Relator claimed (False Claims Act, 31 U.S.C. 3729-3733) that C&D manufactured and shipped 349 defective batteries to the U.S. government for use in intercontinental ballistic missile launch controls. The matter settled for $1.7 million, about six percent of the amount demanded in a Second Amended Complaint, entitling Relator to reasonable attorneys’ fees and costs. The parties were unable to agree on attorneys’ fees. The district court concluded that both parties’ counsel were uncooperative and did not act in good faith. Relator eventually increased his fee demand to $3,278,115.99, “almost $1 million more than the fees [he] sought a year ago and almost twice the dollar amount of the settlement [he] reached.” Relator used hourly rates that he “extrapolated” from actual Community Legal Services rates, which were higher than those that he originally used to calculate his demand. The court reduced Relator’s recoverable attorney hours for depositions, document review, summary judgment motions, a motion for reconsideration, Daubert motions, and travel time expenses, and applied a 10 percent reduction for lack of success on the merits. The parties agreed that for the purposes of the fee award, the court could use $1,794,427.27 for fees and $164,585.49 for costs. The Third Circuit remanded for consideration of “fees on fees” but otherwise affirmed. View "Palmer v. C & D Technologies, Inc" on Justia Law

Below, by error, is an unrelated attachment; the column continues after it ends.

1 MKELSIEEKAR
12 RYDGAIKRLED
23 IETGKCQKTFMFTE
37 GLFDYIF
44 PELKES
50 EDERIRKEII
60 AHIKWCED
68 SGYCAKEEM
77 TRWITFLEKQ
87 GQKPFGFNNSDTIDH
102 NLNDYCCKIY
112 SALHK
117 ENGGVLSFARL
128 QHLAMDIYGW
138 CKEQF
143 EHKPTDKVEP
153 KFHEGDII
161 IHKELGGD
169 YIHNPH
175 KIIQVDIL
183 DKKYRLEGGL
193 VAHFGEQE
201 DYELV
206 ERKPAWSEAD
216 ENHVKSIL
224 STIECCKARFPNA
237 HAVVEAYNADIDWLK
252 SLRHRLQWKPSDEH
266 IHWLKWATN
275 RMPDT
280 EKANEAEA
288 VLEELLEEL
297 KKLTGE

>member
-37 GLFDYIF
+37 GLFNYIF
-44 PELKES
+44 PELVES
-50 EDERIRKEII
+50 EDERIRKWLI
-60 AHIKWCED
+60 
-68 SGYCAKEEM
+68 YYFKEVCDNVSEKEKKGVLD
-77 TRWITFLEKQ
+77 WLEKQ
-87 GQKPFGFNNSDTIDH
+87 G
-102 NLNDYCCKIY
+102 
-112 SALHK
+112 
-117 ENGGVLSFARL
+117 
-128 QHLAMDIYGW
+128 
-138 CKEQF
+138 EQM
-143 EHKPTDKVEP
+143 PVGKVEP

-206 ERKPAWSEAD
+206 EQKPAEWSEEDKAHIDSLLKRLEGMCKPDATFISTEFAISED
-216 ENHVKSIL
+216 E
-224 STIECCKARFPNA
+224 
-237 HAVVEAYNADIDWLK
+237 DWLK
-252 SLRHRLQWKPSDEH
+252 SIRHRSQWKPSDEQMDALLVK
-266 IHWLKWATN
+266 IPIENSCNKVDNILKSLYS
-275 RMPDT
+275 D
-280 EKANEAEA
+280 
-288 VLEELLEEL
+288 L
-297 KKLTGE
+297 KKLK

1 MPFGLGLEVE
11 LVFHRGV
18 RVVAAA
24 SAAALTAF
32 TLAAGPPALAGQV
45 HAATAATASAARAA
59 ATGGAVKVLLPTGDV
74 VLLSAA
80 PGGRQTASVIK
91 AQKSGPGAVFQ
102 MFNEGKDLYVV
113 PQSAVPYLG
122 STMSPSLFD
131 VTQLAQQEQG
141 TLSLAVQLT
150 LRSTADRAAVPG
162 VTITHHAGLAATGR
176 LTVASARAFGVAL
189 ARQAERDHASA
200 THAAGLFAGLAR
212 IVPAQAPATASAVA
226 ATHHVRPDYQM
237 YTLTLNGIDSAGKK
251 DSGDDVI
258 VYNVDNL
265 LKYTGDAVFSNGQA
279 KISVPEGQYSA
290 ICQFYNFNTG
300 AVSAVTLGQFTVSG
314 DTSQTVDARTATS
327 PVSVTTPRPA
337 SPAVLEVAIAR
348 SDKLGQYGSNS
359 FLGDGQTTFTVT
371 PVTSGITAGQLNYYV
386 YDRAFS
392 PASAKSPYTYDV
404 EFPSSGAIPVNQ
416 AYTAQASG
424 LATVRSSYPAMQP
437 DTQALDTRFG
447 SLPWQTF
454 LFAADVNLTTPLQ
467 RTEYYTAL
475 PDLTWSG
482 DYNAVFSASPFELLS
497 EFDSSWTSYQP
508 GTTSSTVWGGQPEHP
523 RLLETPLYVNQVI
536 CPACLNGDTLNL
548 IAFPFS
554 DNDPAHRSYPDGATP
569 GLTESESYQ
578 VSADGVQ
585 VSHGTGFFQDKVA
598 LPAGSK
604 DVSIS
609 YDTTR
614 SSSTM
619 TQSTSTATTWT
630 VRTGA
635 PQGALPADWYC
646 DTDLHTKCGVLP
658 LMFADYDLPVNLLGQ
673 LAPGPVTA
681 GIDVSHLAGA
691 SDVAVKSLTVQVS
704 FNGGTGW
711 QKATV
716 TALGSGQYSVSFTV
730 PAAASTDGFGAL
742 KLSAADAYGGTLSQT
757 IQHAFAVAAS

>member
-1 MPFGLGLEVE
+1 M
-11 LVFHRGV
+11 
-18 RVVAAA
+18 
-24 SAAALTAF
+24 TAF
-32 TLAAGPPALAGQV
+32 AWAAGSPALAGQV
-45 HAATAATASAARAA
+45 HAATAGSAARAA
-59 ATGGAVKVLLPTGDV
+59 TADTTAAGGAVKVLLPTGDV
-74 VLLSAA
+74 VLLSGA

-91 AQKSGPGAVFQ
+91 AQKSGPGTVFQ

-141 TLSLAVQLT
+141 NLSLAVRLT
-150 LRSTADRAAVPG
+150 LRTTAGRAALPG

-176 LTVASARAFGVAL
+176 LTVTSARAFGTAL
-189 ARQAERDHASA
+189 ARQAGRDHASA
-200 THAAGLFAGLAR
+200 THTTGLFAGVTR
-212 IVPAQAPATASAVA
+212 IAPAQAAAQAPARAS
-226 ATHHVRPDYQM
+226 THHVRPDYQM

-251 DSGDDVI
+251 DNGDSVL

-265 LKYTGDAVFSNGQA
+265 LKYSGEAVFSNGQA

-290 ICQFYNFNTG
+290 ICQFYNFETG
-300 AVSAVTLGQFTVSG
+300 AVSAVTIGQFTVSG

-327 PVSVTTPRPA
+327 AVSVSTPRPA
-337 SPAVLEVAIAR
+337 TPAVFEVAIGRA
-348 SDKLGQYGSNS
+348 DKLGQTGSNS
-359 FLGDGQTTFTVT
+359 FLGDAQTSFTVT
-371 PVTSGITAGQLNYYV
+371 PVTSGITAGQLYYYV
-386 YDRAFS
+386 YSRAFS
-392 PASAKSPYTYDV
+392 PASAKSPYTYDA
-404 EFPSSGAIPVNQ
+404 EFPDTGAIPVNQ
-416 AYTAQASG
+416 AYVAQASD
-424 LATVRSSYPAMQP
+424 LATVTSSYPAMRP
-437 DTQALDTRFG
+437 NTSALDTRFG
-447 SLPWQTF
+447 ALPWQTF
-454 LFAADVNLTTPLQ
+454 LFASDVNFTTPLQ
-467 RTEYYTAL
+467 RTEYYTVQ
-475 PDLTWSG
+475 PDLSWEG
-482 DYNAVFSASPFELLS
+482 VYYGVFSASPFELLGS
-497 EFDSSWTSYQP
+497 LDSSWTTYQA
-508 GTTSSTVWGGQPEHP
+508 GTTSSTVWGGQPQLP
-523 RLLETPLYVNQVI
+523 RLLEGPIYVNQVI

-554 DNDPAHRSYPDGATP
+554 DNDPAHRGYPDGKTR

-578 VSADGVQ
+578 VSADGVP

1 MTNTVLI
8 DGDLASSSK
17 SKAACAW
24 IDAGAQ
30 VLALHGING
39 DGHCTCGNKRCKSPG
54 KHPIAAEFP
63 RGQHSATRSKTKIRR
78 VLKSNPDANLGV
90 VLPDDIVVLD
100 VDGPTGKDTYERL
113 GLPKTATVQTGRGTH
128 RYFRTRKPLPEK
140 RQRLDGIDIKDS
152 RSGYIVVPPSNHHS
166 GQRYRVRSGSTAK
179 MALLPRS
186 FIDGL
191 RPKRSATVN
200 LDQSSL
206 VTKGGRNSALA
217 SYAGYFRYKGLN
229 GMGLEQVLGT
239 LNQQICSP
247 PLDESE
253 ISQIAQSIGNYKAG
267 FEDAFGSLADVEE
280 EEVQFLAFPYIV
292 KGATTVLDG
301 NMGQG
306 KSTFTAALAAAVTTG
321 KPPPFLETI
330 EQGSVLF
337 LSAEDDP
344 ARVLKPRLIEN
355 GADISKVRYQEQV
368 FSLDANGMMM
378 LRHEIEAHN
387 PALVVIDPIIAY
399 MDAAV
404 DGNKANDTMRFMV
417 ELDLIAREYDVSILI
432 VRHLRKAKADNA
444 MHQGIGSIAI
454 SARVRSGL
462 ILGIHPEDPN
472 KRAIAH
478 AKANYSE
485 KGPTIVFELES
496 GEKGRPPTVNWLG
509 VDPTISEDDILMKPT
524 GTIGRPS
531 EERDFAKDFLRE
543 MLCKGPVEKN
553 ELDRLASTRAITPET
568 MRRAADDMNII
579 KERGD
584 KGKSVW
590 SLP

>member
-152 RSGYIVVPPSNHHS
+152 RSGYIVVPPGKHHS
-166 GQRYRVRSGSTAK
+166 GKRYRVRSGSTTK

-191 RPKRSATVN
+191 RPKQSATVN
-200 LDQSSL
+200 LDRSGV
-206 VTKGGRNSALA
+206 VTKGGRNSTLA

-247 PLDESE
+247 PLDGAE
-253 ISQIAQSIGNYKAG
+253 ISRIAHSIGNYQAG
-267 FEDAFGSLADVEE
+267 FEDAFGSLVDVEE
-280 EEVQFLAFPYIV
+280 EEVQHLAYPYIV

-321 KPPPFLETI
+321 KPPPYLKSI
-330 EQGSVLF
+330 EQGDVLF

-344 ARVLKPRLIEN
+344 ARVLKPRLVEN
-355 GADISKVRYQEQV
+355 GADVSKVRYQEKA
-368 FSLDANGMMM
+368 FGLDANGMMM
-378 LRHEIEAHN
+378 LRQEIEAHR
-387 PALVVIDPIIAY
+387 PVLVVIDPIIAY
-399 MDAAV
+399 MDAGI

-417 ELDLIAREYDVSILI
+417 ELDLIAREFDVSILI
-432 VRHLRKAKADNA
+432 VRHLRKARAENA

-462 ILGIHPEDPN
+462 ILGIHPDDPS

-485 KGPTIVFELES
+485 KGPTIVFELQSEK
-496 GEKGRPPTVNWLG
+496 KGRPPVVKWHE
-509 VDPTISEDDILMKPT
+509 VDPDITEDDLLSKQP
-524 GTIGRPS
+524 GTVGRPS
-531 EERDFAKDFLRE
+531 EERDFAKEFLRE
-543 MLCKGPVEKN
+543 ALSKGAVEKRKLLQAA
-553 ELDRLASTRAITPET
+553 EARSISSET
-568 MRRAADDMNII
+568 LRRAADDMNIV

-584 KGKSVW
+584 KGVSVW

by
Accredo delivers clotting medication and provides nursing assistance for hemophilia patients. Accredo makes donations to charities concerned with hemophilia, including HSI and HANJ, which allegedly recommended Accredo as an approved provider for hemophilia patients. Greenfield, a former Accredo area vice president, sued, alleging violations of the Anti-Kickback Statute, 42 U.S.C. 1320a-7b(b), and the False Claims Act, 31 U.S.C. 3729(a)(1)(A)-(B). If Greenfield prevailed, he would get at least 25% of any civil penalty or damages award. The government did not intervene. The district court, following discovery, granted Accredo summary judgment, finding that Greenfield failed to provide evidence of even a single federal claim for reimbursement that was linked to the alleged kickback scheme. The Third Circuit affirmed. The Anti-Kickback Statute prohibits kickbacks regardless of their effect on patients’ medical decisions. Because any kickback violation is not eligible for reimbursement, to certify otherwise violates the False Claims Act but there must be some connection between a kickback and the reimbursement claim. It is not enough to show temporal proximity. Greenfield was required to show that at least one of the 24 federally-insured patients for whom Accredo provided services and submitted reimbursement claims was exposed to a referral or recommendation by HSI/HANJ in violation of the Anti-Kickback Statute. View "Greenfield v. Medco Health Solutions Inc" on Justia Law